CCCC launches welding diploma to help meet need for welders
SANFORD - The arc from a welding torch burns white-hot as it fuses metal to metal, creating the physical infrastructure of 21st century life: bridges, high-rise buildings, automobiles, and a thousand other things.
Welding skills open the door to interesting, varied and secure careers for those who master them. More welders - skilled workers who can both create and repair objects and structures fabricated of metal - are needed.
To help meet this need, Central Carolina Community College has launched a new, four-semester Diploma in Welding Technology program to train students for careers in the welding and metalworking industries.
The program begins with the fall semester, which starts Aug. 19.
The Diploma in Welding Technology program comprises 128 hours of instructional time in metal inert gas arc welding (MIG)/flux core arc welding as well as 128 hours in tungsten inert gas welding (TIG). New courses include cutting, welding fabrication, advanced stick welding plate/pipe, automated welding and cutting, welding symbols, and welds inspection. Students are trained to industry standards.
"Employers are looking for workers who can weld using multiple welding processes and who can multitask a project from interpreting the blueprints to fitting and welding the materials together," said CCCC instructor Charles Bell, who is an American Welding Society (AWS) Certified Welding Inspector and National Center for Construction Education and Research (NCCER) Certified Welding Instructor. "CCCC's welding programs train them to do these things and to prepare for welding certification tests."
CCCC will continue to offer its two-semester Certificate in Welding. If students want to continue their education beyond the certificate or diploma, they can earn an Associate in Applied Science degree in Industrial Systems Technology.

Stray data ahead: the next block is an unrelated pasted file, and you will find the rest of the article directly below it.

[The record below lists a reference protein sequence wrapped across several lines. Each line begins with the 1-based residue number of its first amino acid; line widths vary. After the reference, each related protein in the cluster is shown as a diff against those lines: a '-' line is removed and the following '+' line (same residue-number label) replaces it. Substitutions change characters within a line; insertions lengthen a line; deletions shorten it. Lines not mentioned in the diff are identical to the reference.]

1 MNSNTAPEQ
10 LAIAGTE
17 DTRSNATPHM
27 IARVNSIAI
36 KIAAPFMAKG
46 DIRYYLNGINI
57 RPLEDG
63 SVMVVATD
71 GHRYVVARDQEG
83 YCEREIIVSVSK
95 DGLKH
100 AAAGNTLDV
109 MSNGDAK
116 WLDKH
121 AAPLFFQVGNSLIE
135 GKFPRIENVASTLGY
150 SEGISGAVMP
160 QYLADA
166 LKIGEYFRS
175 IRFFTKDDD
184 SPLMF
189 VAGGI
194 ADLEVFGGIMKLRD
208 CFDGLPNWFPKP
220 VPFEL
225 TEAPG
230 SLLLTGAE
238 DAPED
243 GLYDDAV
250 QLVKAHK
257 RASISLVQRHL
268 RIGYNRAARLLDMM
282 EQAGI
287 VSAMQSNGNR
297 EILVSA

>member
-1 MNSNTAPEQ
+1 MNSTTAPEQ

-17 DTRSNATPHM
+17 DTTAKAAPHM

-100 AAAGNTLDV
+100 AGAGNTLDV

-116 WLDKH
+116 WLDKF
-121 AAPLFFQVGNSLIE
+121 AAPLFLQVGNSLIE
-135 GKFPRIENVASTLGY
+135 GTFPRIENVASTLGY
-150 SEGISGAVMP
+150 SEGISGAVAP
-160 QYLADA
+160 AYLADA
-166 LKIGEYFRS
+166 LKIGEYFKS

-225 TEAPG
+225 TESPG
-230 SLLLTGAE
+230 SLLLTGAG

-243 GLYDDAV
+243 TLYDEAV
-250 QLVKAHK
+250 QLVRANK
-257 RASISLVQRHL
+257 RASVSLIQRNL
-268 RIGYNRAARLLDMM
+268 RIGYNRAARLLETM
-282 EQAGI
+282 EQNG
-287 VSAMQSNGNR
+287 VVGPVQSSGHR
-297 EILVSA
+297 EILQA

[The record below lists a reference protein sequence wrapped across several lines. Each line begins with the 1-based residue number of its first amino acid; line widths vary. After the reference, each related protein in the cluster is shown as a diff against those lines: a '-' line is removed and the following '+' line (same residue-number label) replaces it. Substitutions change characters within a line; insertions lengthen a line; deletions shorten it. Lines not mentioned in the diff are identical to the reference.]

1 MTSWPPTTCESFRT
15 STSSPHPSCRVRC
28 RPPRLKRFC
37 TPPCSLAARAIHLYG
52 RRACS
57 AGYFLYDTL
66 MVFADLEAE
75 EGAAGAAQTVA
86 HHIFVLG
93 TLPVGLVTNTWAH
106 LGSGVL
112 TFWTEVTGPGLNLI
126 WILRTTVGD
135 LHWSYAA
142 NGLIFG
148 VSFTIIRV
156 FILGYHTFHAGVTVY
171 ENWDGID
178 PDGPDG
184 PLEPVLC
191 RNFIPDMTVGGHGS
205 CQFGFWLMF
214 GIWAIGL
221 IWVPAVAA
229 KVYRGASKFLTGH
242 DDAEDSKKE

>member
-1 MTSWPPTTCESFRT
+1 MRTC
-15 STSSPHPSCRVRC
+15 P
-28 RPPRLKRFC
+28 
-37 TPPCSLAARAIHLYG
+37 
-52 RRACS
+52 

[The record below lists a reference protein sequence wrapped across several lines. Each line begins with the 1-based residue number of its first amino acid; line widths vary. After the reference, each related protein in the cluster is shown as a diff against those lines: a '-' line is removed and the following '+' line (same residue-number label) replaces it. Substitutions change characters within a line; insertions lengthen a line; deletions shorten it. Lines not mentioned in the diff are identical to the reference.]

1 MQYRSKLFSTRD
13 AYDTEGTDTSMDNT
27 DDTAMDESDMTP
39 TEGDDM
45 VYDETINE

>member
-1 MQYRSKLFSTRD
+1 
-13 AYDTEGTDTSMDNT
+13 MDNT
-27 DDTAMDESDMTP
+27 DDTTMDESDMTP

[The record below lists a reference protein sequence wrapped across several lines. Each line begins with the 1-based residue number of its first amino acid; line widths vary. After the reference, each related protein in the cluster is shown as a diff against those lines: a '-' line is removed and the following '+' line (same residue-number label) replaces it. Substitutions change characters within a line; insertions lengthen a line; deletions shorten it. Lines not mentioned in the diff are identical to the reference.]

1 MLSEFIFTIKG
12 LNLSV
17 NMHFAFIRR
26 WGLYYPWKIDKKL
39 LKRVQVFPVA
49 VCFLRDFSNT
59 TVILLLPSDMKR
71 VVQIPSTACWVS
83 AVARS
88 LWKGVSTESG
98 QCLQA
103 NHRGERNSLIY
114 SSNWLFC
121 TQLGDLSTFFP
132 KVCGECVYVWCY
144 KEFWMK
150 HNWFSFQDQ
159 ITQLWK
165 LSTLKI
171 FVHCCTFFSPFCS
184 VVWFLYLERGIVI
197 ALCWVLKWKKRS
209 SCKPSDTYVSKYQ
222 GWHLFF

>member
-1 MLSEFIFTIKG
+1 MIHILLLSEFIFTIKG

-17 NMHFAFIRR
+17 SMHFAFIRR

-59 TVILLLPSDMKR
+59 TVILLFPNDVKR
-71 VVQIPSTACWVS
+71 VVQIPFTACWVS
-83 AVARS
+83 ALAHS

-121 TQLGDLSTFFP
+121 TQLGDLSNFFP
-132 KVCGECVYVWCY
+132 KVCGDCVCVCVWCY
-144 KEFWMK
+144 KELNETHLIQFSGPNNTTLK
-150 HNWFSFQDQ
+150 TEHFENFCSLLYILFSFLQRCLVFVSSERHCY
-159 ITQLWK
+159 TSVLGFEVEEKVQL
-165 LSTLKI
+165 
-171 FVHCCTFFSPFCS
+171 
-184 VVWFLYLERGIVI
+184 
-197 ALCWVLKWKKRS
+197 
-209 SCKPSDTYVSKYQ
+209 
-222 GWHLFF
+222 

CCCC has offered welding since 1962. The expansion of the program is the result of the loss of welders due to retirement, the increase in high technology in welding, and the expansion of industries that hire welders.
According to the U.S. Bureau of Labor Statistics, there were about 337,300 welders in the U.S. in 2010. That number is expected to grow by 50,700 by 2020. Locally, CCCC's service area of Lee, Harnett and Chatham Counties has a strong industrial base. The college has identified no fewer than 59 area industries that need well-trained entry-level welding technicians.
Skilled welders have a wide variety of career opportunities, not just in direct welding work, but also in inspection, engineering, robotics, education, sales, and management, as well as being self-employed.
According to GoWelding.org, welding is one of the few career choices that is in high demand at all times. Welders are needed in almost every industry, which gives workers the flexibility to switch industries without changing careers.
Welding is one of the very few skills that can pay well without a college degree. Starting pay can range from $12 to $20 per hour, depending on the work and location. The pay increases with experience, additional welding certifications, and willingness to travel. In specialty fields, such as underwater or military support, welders can earn more than $100,000 a year.
GoWelding.org states, "It does not matter if it is building bridges, nuclear power plants, windmills or drilling for oil. Welders are going to be needed as long as the world needs energy, infrastructure and defense products... the world's economies cannot survive without the technology of welding. The future outlook for welders just keeps looking better while other career choices seem to be fading away."
Registration for the fall semester, which starts Aug. 19, is now taking place at the CCCC Welcome Center at the Lee County Campus and at the campuses in Chatham and Harnett counties. Visit www.cccc.edu and click on "Apply Now" for information on how to get started with the registration process, or call 919-545-8025 in Chatham County, 910-814-8827 in Harnett County, or 919-718-7300 in Lee County.
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